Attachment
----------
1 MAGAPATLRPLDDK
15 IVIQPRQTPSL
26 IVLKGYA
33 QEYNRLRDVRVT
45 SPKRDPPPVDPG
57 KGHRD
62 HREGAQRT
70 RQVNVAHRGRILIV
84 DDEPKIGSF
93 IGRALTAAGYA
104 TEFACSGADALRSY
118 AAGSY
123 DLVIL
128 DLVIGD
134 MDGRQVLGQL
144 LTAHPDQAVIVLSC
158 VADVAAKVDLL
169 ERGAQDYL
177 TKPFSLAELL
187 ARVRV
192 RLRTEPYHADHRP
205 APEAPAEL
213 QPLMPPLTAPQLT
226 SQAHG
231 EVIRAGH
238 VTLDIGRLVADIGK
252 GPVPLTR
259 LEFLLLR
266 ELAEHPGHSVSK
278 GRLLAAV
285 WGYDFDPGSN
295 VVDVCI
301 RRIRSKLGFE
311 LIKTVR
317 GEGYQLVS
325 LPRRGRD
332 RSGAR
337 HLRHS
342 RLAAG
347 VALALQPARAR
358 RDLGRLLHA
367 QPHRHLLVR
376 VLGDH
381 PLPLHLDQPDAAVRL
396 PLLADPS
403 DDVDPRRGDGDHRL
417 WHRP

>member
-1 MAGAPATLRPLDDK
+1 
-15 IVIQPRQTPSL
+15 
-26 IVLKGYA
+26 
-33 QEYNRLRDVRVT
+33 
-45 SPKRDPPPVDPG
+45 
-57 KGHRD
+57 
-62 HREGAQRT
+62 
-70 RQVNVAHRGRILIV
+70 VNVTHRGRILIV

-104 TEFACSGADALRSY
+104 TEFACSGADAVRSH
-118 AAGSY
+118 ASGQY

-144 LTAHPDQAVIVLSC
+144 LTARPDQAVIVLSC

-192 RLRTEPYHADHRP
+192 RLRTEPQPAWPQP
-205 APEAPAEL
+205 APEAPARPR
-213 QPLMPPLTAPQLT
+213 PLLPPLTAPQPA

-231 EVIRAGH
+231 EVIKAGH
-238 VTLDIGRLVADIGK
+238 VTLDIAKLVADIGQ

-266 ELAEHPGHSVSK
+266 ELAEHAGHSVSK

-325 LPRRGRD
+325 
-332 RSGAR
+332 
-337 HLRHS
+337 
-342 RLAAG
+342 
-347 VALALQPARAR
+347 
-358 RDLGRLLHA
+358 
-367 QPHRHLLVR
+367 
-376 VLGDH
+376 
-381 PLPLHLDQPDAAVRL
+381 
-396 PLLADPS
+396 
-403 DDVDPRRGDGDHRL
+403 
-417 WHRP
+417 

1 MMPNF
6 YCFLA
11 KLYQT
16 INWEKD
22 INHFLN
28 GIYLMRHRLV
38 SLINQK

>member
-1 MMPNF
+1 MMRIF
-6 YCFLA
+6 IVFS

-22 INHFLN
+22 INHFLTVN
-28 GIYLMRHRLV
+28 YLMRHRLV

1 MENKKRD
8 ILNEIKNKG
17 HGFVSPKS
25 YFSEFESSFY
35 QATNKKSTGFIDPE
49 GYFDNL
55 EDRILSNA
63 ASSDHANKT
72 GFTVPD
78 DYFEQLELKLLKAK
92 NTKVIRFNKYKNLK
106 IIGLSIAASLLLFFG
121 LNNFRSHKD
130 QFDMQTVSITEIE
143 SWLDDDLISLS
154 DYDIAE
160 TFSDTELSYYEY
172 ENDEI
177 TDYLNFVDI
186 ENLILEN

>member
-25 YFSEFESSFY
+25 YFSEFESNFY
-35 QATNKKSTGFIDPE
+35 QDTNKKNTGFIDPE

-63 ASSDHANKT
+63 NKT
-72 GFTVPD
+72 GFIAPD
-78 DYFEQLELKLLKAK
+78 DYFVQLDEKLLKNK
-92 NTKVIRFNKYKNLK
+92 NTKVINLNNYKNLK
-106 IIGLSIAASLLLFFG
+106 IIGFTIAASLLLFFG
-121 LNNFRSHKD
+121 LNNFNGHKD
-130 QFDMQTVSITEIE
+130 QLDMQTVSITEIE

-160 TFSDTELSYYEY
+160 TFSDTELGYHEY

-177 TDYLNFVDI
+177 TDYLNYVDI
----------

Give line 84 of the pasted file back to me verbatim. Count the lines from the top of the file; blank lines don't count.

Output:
+325 